European football united its ranks today, Sunday, and threatened to ban any club from joining a separatist competition after the specter of the European Super League reappeared on the eve of a vote on changes to the football system. the Champions League.
The European Football Association (UEFA) said on Sunday it had learned that a group of English, Spanish and Italian clubs “may be considering announcing the creation of a closed competition called the Super League”.
Numerous media reports, which none of the silent clubs have denied, said the Premier League’s ‘big six’ – Manchester United, Liverpool, Manchester City, Chelsea, Arsenal and Tottenham – have agreed to the plans.
Speculation has also linked Spanish poles Real Madrid and Barcelona, as well as Juvent us, Milan and Inter, to plans to create the new tournament, which no German or French club have so far been associated with.
The news comes less than 24 hours before UEFA votes on Monday on plans to extend and restructure the Champions League.
UEFA issued a firmly worded statement in collaboration with the football associations of England, Spain and Italy, saying it was ready to use “all measures” to remedy any division, adding that any participating club would be banned from participating in domestic league competitions such as the English Premier League.
UEFA said: “Affected clubs will be banned from playing in any other competition at local, European or world level, and their players may be deprived of the opportunity to represent their national teams.”
“We thank clubs from other countries, especially French and German clubs, who refused to join him. We invite all football fans, supporters and politicians to join us in the fight against this project if it is announced. These few clubs have long sought their own good. “Fair. That’s enough.”
These moves have been condemned by football authorities across Europe, and former players such as ex-Manchester United captain Gary Neville have called them “utter shame” and said club owners were motivated by “sheer greed”.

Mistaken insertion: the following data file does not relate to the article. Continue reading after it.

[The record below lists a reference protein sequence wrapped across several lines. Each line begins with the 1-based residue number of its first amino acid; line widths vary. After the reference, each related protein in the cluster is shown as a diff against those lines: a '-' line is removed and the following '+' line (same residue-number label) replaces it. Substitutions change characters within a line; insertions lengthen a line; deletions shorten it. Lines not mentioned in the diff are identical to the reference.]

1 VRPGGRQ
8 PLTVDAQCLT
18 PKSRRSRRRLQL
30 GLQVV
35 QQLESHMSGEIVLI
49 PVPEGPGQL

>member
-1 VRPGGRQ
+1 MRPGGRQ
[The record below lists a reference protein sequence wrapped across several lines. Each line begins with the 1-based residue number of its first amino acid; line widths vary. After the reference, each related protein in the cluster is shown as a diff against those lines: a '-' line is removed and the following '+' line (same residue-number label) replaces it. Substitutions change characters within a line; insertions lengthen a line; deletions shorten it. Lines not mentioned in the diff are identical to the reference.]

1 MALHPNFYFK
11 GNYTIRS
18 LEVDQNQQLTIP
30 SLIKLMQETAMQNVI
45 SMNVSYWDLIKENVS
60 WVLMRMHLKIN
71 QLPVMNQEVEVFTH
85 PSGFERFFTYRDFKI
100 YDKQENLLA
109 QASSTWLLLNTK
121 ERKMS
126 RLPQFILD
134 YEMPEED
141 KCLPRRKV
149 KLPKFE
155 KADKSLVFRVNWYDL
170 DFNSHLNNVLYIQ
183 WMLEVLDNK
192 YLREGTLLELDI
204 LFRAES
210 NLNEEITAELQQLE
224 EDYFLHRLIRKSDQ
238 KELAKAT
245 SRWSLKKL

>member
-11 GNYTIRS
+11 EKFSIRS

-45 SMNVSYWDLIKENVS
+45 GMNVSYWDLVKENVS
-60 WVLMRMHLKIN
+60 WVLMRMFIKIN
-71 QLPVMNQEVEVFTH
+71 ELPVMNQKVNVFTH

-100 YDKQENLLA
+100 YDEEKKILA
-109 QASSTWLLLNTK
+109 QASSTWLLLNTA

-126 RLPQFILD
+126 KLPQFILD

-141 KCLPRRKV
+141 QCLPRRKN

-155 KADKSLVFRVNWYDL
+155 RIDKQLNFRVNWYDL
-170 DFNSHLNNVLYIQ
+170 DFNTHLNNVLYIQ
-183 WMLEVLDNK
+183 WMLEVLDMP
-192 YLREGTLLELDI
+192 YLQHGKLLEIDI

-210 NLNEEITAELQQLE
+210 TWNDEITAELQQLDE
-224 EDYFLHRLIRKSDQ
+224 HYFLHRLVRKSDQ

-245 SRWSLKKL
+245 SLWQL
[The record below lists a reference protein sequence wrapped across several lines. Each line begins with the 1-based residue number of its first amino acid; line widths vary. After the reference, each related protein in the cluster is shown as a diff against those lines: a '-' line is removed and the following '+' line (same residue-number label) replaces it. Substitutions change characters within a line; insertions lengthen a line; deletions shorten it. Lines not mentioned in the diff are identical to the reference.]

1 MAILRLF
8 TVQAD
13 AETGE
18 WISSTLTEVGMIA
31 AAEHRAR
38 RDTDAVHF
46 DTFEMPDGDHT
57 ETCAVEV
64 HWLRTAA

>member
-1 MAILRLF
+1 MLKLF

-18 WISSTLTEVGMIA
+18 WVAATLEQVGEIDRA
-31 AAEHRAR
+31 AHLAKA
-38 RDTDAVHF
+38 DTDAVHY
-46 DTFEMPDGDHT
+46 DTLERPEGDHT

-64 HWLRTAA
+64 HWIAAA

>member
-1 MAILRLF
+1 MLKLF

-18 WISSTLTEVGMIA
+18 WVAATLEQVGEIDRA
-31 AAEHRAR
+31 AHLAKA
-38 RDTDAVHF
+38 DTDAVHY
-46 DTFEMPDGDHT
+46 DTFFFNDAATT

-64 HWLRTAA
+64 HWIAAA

There is no report that France’s most prominent club Paris Saint-Germain has endorsed the plan, and French President Emmanuel Macron has also spoken of his opposition to secession.
“The President of the Republic welcomes the position of French clubs refusing to participate in the European Super League project which threatens the principle of solidarity and sporting merit,” said the French presidency in a statement sent to Reuters.
The Elysée added: “The French state will support all measures taken by the French Football Federation, the French League, UEFA and FIFA to protect the integrity of federal competitions, whether national or European. ”
British Prime Minister Boris Johnson also opposed the plans.
“Plans for a European Super League will be very damaging to football, and we support the football authorities in their actions,” Johnson said on Twitter.
“They will touch the heart of local football and worry fans across the country. Joint clubs should speak to their supporters and the wider football community before taking any further action. ”
Earlier on Sunday, the Italian League board held an emergency meeting on the Super League.
A Serie A source told Reuters the league had recently learned of plans to create a separate competition.
A league of 20 clubs
Numerous reports of separatist competition surfaced for several years and reappeared in January after media revealed a document describing plans to create a 20-club league that would include the Spanish poles of Real Madrid and of Barcelona.
In October, then Barcelona president Josep Maria Bartomeu said the club had accepted a proposal to join a separatist competition.
In January, La Liga president Javier Tebas told Reuters that Real Madrid, Barcelona, Manchester United and Liverpool were leading the effort behind the project, adding that the plans faced outright opposition from other clubs in Spain and around the world.
As a result of this information, FIFA and UEFA have issued a warning that they will ban any player participating in a separatist competition from participating in the World Cup and European Championships.
The move came as a surprise after the Association of European Clubs, which represents 246 major clubs on the continent, announced its support for the UEFA reforms that were on the agenda of its executive committee meeting on Monday.
UEFA has proposed increasing the number of Champions League clubs to 36 and making a complete change to the group stage, to become one-table instead of the current system, which includes 8 groups made up of 4 teams.
Each team plays 10 matches in the group stage instead of 6 in the current system, and a knockout round will also be created before the round of 16.
Although there was a broad consensus on these reforms, the European Club Association made a final attempt to push for changes in governance and competition management.
Manchester United chief executive Ed Woodward told investors last month he expected such a result.
“We look forward to seeing UEFA’s final and comprehensive proposal, which we hope will include greater involvement of clubs in the management of competitions,” said Woodward.